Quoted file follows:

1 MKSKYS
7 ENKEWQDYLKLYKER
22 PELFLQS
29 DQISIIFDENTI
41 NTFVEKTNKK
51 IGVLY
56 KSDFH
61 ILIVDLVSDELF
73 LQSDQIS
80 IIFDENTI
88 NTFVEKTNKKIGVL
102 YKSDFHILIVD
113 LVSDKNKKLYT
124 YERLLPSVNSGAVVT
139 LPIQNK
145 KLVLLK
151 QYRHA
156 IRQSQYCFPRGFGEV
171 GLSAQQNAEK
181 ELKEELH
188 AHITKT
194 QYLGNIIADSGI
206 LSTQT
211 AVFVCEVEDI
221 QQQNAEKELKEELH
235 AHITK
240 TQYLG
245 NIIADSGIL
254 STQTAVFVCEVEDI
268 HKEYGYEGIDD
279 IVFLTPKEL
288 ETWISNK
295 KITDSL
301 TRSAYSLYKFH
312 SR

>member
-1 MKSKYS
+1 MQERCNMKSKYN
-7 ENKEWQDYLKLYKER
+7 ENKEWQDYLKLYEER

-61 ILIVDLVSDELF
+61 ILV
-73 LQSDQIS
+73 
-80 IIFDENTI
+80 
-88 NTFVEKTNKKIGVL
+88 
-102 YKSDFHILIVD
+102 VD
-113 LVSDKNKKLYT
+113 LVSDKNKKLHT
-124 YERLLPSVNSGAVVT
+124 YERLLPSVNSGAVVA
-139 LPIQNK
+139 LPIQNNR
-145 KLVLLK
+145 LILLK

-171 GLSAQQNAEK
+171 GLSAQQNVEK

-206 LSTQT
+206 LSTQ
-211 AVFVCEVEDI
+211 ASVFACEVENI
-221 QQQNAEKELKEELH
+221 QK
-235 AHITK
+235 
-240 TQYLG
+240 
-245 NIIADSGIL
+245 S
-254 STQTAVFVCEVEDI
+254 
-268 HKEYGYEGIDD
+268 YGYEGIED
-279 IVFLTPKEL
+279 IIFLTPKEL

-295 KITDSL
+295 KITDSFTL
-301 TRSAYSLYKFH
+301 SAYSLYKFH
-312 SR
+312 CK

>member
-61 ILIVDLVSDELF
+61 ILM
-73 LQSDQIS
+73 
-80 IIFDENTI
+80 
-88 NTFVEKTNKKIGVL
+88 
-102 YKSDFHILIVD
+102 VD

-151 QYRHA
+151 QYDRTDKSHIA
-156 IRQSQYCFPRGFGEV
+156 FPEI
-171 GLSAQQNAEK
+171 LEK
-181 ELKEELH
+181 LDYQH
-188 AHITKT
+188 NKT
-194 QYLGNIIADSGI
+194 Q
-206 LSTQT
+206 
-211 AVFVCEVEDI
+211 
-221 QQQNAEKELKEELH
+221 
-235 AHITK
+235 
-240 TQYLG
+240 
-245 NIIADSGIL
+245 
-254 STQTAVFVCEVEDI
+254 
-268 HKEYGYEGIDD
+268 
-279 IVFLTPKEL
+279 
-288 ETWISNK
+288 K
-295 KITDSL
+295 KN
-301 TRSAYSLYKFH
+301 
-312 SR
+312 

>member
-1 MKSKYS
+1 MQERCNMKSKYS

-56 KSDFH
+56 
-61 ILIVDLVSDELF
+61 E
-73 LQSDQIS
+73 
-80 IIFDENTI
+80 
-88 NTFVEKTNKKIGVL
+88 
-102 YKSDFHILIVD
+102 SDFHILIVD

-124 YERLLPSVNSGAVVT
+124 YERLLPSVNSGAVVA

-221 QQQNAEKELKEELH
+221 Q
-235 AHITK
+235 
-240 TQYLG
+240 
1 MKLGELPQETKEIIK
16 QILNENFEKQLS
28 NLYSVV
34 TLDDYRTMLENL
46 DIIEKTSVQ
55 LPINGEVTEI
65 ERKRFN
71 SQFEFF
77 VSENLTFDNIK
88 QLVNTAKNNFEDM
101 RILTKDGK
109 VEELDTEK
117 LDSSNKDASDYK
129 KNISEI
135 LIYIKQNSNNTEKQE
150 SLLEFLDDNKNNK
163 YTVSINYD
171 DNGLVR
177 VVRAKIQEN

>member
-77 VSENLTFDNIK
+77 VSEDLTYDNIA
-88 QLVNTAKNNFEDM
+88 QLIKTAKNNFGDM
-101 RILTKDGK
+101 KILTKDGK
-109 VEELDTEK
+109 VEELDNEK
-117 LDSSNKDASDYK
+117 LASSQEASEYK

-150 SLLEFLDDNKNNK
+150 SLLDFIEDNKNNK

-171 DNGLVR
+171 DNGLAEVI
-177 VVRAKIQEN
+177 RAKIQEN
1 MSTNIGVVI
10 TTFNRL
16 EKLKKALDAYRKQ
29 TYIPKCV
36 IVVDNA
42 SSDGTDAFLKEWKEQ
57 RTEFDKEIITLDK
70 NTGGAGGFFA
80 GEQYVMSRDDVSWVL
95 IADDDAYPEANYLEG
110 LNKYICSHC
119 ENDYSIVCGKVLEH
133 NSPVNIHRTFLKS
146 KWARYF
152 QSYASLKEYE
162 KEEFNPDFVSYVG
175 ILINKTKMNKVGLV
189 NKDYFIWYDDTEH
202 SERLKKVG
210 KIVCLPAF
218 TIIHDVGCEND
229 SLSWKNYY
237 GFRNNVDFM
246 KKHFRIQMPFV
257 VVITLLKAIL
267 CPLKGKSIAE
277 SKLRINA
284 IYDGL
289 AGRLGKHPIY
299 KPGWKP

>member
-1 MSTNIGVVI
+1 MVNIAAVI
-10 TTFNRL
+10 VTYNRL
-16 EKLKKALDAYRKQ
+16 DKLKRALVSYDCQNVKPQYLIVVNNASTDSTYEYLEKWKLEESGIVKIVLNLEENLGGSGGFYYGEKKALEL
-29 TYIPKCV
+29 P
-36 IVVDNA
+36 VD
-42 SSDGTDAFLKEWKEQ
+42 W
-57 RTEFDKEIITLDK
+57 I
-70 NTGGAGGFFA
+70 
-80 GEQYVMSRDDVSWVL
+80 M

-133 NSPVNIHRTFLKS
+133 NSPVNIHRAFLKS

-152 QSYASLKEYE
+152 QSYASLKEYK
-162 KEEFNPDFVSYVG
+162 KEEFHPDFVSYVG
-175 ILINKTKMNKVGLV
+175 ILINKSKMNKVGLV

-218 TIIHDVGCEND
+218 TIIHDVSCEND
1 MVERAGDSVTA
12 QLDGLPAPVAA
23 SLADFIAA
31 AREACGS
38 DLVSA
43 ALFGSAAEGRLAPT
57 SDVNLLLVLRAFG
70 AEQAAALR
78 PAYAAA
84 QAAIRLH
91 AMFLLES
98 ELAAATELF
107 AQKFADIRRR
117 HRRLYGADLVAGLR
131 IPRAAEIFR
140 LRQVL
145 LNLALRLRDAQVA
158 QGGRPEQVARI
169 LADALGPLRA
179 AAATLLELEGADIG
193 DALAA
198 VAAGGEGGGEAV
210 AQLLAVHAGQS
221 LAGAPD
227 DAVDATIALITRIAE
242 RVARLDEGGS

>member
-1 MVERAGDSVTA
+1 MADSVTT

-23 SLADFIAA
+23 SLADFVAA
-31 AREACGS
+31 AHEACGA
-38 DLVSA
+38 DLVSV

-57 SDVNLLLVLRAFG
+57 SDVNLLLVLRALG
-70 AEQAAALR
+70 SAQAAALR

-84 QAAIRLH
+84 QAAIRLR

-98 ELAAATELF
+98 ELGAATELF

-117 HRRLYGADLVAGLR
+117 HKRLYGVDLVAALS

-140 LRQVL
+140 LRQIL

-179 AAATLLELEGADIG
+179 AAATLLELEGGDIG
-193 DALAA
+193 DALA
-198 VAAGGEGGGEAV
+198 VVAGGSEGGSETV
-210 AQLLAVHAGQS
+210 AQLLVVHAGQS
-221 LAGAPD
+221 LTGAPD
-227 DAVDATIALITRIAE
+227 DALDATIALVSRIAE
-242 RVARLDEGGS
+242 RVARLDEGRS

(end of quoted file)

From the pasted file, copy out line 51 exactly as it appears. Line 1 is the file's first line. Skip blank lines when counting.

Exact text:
-113 LVSDKNKKLYT